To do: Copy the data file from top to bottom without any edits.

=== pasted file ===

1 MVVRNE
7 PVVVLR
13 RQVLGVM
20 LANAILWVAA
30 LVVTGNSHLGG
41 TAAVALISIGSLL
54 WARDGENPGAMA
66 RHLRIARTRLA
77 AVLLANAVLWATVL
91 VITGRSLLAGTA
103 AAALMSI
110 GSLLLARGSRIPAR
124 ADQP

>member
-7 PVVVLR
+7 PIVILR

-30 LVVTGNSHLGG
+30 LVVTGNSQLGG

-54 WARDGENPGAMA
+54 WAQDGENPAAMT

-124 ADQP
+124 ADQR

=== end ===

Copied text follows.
1 MVVRNE
7 PVVVLR
13 RQVLGVM
20 LANAILWVAA
30 LVVTGNSHLGG
41 TAAVALISIGSLL
54 WARDGENPGAMA
66 RHLRIARTRLA
77 AVLLANAVLWATVL
91 VITGRSLLAGTA
103 AAALMSI
110 GSLLLARGSRIPAR
124 ADQP

>member
-7 PVVVLR
+7 PIVILR

-30 LVVTGNSHLGG
+30 LVVTGNSQLGG

-54 WARDGENPGAMA
+54 WAQDGENPAAMT

-124 ADQP
+124 ADQR